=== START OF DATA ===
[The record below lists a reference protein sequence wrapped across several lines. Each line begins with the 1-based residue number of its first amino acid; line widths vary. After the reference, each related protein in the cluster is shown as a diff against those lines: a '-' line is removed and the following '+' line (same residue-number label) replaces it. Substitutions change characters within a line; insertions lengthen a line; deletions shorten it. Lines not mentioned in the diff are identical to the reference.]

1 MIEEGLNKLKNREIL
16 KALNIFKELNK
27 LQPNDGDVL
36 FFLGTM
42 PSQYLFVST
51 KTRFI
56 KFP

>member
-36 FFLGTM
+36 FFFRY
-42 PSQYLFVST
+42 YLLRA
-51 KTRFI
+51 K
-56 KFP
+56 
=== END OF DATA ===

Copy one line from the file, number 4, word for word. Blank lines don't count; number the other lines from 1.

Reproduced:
27 LQPNDGDVL